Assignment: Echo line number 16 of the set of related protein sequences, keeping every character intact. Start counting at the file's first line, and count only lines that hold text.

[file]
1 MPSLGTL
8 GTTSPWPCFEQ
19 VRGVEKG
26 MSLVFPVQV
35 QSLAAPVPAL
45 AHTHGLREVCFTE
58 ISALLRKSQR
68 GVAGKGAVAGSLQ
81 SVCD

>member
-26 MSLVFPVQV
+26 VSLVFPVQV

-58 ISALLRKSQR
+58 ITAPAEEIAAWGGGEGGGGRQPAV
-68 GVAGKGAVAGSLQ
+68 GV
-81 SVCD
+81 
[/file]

+68 GV